Your car or truck probably has a lot of symbols across the dashboard. And not all of their functions were perfectly clear at first blush. Thankfully, the air conditioning button (labeled “A/C”) should’ve been easy enough to figure out. But the same can’t be said for the air recirculation button. You know, the one with a picture of a tiny car with a curved arrow inside of it. But when you really need your A/C to kick into gear on a hot day, you need that button. But what does your car’s air recirculation button actually do?
The air recirculation button, as the name would imply, functions to recirculate the air already inside your car instead of pulling air in from outside. It’s most useful when your AC is turned on, because it’s a whole lot easier for the system to recirculate air that’s already been cooled inside the car than to try & continually cool down new streams of hot air from outside your ride. Not only does it help your vehicle get as cool as possible as quickly as possible, but it also means your A/C ultimately uses less energy to do its thing (which means you end up using gas at a slower rate).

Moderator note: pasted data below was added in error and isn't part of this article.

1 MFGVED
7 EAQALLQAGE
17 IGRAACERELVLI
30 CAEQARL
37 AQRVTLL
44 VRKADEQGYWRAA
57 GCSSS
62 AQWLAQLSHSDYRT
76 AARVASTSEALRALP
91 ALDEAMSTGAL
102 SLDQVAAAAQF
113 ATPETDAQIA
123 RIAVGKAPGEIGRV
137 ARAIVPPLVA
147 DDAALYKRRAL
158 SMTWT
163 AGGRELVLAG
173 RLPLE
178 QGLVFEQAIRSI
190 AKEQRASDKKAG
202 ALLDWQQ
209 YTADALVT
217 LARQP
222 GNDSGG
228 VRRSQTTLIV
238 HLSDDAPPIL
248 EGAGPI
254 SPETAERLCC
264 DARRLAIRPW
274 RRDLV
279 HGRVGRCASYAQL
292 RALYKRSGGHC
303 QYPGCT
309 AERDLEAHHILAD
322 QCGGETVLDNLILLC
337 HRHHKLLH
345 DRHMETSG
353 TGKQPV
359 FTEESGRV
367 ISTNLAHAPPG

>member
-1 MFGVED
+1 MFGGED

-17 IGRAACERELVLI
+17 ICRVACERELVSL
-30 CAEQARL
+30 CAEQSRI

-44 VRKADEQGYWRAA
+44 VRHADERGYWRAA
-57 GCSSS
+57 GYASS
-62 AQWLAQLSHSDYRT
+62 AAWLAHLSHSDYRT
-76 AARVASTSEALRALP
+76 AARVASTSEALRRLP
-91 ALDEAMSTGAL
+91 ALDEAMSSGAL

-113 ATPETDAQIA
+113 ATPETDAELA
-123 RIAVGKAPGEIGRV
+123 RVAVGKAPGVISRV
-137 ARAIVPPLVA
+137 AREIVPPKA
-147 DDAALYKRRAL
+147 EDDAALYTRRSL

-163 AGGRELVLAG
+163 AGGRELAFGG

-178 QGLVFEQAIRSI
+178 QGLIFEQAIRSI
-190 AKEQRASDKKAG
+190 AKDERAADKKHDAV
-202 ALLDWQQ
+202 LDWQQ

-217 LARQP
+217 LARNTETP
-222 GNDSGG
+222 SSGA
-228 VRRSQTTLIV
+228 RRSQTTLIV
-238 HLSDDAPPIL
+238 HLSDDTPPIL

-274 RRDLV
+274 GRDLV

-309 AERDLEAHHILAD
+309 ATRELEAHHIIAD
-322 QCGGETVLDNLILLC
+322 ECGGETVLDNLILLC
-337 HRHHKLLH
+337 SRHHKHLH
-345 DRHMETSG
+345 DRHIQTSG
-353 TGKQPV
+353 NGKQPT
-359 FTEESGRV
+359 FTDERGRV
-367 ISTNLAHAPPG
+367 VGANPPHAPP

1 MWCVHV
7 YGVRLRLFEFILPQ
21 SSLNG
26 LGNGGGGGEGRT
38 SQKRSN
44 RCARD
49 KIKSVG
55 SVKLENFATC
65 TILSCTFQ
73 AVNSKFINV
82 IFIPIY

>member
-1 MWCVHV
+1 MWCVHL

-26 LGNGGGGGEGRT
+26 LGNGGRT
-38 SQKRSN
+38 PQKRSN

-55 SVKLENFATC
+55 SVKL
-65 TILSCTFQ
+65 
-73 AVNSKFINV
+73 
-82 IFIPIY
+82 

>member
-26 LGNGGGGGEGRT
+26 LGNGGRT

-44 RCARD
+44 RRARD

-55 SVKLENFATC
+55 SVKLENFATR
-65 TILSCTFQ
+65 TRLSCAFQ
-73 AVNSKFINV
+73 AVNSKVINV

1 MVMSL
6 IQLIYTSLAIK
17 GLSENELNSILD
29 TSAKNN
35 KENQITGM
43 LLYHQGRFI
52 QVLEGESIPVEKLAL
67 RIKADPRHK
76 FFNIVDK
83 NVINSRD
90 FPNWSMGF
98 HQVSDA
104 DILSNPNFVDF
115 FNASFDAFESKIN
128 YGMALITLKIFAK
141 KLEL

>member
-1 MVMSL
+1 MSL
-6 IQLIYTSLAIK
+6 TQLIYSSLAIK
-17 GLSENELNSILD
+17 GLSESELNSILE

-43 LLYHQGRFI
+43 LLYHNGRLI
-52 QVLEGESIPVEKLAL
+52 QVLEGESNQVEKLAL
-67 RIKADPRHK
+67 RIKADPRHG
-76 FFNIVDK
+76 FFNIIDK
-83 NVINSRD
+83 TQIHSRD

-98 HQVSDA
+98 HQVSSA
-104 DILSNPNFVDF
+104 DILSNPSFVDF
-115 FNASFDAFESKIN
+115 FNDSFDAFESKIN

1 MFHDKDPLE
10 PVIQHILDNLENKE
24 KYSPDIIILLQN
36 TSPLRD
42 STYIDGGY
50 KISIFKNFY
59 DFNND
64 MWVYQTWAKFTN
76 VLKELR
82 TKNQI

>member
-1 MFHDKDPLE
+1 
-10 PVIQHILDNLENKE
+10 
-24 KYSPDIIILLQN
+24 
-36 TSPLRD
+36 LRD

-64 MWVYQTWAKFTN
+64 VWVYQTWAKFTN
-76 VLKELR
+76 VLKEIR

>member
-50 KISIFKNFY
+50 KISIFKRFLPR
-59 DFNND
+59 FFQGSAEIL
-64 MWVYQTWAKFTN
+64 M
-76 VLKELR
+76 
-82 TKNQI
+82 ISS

Plus, depending on where you are, the air outside your vehicle might have other things going on beyond just a high temperature: it could be full of pollution, exhaust fumes, or pollen & other allergens. Or maybe you end up driving past a chicken farm or a sewage treatment facility & the outdoor air just really smells horrible. The air recirculation button will help keep your car as chilled, clean, and fuel-efficient as possible. And your car’s air filter shouldn’t wear out as quickly.
But there is a time when you shouldn’t use the air recirculation button. In the wintertime, when you’re jacking up the heat because it’s cold outside, you should skip the air recirculation button since running the same moist air repeatedly through your vehicle is a prescription for foggy windows. Plus, your car’s heating system warms up the air mostly using heat that’s already been generated by the engine, which means it’s not burning through gas in the same way the A/C does.
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BROUGHT TO YOU BY: Berryville Graphics